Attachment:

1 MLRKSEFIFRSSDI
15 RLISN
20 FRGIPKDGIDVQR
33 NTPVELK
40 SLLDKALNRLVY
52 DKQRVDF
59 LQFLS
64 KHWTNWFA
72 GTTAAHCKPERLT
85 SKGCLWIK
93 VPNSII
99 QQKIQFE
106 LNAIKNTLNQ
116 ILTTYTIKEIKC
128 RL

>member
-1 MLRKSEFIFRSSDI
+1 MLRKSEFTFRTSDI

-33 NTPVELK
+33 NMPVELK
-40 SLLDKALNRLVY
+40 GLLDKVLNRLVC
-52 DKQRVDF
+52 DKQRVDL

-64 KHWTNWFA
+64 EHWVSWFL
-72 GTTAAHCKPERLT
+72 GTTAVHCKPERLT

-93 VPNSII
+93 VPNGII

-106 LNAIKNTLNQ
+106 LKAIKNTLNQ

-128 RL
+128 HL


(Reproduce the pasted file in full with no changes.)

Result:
1 MLRKSEFIFRSSDI
15 RLISN
20 FRGIPKDGIDVQR
33 NTPVELK
40 SLLDKALNRLVY
52 DKQRVDF
59 LQFLS
64 KHWTNWFA
72 GTTAAHCKPERLT
85 SKGCLWIK
93 VPNSII
99 QQKIQFE
106 LNAIKNTLNQ
116 ILTTYTIKEIKC
128 RL

>member
-1 MLRKSEFIFRSSDI
+1 MLRKSEFTFRTSDI

-33 NTPVELK
+33 NMPVELK
-40 SLLDKALNRLVY
+40 GLLDKVLNRLVC
-52 DKQRVDF
+52 DKQRVDL

-64 KHWTNWFA
+64 EHWVSWFL
-72 GTTAAHCKPERLT
+72 GTTAVHCKPERLT

-93 VPNSII
+93 VPNGII

-106 LNAIKNTLNQ
+106 LKAIKNTLNQ

-128 RL
+128 HL